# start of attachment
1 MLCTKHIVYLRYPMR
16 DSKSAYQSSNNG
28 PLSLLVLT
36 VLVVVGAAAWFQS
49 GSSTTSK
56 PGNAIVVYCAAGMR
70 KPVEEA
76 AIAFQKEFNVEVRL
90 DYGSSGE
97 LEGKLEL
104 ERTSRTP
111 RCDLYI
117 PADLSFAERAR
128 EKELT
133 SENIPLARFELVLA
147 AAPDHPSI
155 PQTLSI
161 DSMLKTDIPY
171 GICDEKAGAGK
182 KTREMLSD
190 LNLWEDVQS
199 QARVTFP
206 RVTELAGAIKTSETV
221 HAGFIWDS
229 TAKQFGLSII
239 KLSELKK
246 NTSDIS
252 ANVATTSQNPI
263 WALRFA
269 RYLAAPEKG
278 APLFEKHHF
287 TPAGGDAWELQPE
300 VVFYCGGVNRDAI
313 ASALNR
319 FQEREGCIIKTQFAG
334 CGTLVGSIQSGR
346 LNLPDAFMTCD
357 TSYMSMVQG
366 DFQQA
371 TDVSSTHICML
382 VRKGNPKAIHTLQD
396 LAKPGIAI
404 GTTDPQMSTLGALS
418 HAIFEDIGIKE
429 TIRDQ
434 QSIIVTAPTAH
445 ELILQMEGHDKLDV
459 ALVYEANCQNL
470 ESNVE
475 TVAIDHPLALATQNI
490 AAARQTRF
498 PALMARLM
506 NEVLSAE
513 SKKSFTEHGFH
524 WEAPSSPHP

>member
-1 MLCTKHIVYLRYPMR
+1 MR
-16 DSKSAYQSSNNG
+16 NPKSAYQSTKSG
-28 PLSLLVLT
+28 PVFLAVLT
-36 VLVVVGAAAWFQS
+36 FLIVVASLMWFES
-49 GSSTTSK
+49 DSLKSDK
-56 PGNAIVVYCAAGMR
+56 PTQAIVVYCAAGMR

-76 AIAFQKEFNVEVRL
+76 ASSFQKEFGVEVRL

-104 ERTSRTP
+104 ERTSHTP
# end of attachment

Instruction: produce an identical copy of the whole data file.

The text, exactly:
1 MLCTKHIVYLRYPMR
16 DSKSAYQSSNNG
28 PLSLLVLT
36 VLVVVGAAAWFQS
49 GSSTTSK
56 PGNAIVVYCAAGMR
70 KPVEEA
76 AIAFQKEFNVEVRL
90 DYGSSGE
97 LEGKLEL
104 ERTSRTP
111 RCDLYI
117 PADLSFAERAR
128 EKELT
133 SENIPLARFELVLA
147 AAPDHPSI
155 PQTLSI
161 DSMLKTDIPY
171 GICDEKAGAGK
182 KTREMLSD
190 LNLWEDVQS
199 QARVTFP
206 RVTELAGAIKTSETV
221 HAGFIWDS
229 TAKQFGLSII
239 KLSELKK
246 NTSDIS
252 ANVATTSQNPI
263 WALRFA
269 RYLAAPEKG
278 APLFEKHHF
287 TPAGGDAWELQPE
300 VVFYCGGVNRDAI
313 ASALNR
319 FQEREGCIIKTQFAG
334 CGTLVGSIQSGR
346 LNLPDAFMTCD
357 TSYMSMVQG
366 DFQQA
371 TDVSSTHICML
382 VRKGNPKAIHTLQD
396 LAKPGIAI
404 GTTDPQMSTLGALS
418 HAIFEDIGIKE
429 TIRDQ
434 QSIIVTAPTAH
445 ELILQMEGHDKLDV
459 ALVYEANCQNL
470 ESNVE
475 TVAIDHPLALATQNI
490 AAARQTRF
498 PALMARLM
506 NEVLSAE
513 SKKSFTEHGFH
524 WEAPSSPHP

>member
-1 MLCTKHIVYLRYPMR
+1 MR
-16 DSKSAYQSSNNG
+16 NPKSAYQSTKSG
-28 PLSLLVLT
+28 PVFLAVLT
-36 VLVVVGAAAWFQS
+36 FLIVVASLMWFES
-49 GSSTTSK
+49 DSLKSDK
-56 PGNAIVVYCAAGMR
+56 PTQAIVVYCAAGMR

-76 AIAFQKEFNVEVRL
+76 ASSFQKEFGVEVRL

-104 ERTSRTP
+104 ERTSHTP